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Monday, May 28
Miceli lambastes Boles, coaching staff news services

NEW YORK -- Florida Marlins reliever Dan Miceli ripped into manager John Boles and his staff after Sunday's loss to the Mets.

Dan Miceli

"There have been so many games they have screwed up by the positioning of guys," said Miceli, who gave up three runs in the eighth inning Sunday. "I'm just tired of it. There are other guys who feel the same way, but they won't say anything. I just feel it's time for someone to say something. These young guys have worked their (expletive) off to get here. They are going to be quiet.

"It's the talk of the locker room. They don't make the right moves in the right situations. From the pitching coach to the manager to the assistant manager ...

"There are grown men in this locker room who have worked their whole lives to get to the big leagues, and they're not getting the right type of instruction from the staff. Stupid moves."

Miceli dropped to 0-4 with a staff-worst 6.27 ERA. He has asked several times to be traded.

He said the only coach the players respect is bullpen and infield coach Tony Taylor -- one of two Marlins coaches who played in the majors. First-base coach Lynn Jones is the other.

"Everybody goes to T.T. -- for hitting, for coaching, for everything," Miceli said. "He's one of the smartest coaches I've ever met."

Miceli, a nine-year veteran, said he wants to play for a manager with major-league experience, adding, "I don't have confidence" in Boles.

Boles said he was stunned by the right-hander's comments.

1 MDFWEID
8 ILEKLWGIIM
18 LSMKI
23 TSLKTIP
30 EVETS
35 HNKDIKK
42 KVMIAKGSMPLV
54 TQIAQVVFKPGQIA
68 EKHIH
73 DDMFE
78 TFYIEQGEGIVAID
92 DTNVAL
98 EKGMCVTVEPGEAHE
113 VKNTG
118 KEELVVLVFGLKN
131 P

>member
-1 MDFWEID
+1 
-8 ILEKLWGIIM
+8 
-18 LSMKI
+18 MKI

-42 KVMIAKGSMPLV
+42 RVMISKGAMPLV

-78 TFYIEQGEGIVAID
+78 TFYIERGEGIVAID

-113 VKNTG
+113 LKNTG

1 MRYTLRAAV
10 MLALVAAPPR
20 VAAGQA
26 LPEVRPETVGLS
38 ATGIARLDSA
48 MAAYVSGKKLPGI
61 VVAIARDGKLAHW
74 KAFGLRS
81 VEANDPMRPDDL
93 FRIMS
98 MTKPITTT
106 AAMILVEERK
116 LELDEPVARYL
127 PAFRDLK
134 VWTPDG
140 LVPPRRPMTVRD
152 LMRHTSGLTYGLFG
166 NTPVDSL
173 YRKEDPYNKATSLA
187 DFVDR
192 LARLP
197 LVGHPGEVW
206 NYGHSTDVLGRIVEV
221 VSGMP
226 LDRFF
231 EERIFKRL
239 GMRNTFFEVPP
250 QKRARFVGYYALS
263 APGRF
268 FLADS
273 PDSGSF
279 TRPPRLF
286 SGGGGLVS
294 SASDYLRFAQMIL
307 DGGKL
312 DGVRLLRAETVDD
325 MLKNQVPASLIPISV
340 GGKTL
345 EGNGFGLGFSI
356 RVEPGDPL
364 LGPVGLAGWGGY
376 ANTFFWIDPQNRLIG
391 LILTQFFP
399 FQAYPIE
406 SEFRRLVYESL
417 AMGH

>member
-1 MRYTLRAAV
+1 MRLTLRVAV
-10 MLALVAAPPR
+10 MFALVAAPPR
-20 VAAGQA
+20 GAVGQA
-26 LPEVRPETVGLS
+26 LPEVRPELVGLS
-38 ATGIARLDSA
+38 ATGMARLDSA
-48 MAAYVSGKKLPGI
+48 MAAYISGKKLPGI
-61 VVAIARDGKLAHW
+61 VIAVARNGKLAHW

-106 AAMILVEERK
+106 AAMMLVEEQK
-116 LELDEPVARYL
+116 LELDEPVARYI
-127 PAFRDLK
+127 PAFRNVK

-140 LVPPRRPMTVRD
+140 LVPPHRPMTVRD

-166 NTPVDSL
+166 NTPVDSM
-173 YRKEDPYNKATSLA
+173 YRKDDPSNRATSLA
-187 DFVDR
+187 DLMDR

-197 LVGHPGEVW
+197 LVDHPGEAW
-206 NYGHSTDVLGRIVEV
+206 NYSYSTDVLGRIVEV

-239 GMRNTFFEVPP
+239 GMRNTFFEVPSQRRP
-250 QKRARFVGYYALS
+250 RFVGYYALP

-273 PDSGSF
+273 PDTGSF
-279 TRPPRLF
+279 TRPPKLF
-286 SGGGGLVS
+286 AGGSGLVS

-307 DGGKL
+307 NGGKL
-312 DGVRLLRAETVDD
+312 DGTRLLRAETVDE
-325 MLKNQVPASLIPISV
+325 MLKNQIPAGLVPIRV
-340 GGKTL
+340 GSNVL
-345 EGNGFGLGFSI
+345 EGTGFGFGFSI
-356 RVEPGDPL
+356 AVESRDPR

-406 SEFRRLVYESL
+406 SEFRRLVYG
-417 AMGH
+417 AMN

"I'm shocked by it," he said. "I haven't had time to digest it, but as far as confidence from the players -- the clubhouse has been great. The only thing that ever comes up is the Kevin Millar-Derrek Lee stuff," said Boles referring to the debate surrounding who should start at first base.

"If a person is disenchanted where he is, I guess going after the manager is the way he feels it will get accomplished," Boles said.

Marlins president and general manager Dave Dombrowski said he will meet with Miceli: "I will talk to him, and I will talk to our manager. Those are the kind of comments you don't want your players to make, and I will deal with it appropriately. I think the primary responsibility is to get somebody out, and we'll worry about the other issues."

Miceli makes $2 million this year and can become a free agent after the season.

Dombrowski said no other player had expressed a loss in confidence in Boles or his staff: "I don't think we have played as well as we thought we would, but I don't think there is a morale problem."

Miceli said the Marlins' front office has tainted his image by calling him a bad influence on younger players.

"I'm tired of the lies," Miceli said. "No more excuses, no more (expletive). This has been going on for a year and a half, but I've kept my mouth shut. If someone is (talking) behind your back, who wants to be around that?"

Boles said he met with Miceli "two or three times last year because Miceli was upset," but added he never commented about Miceli's influence on younger players.

"I've never said a negative word about Dan Miceli," Boles said. "He hasn't expressed any of this to me."

Miceli also took a shot at Boles for the manager's inaction during Friday's game against the Mets. Miceli said Boles should have taken the field when Mets manager Bobby Valentine went to first base to check on Tsuyoshi Shinjo, who had been hit by a pitch from Brad Penny. Valentine then stared at Penny.

"(Boles) should have gone out there," said Miceli, Penny's closest friend on the team. "None of this hiding in the dugout. You have to go out there and protect your players all the time."

Said Boles: "What am I supposed to do? The umpire controls the game. If I'm out there making my point, would someone from the other team come out there to the infield?"

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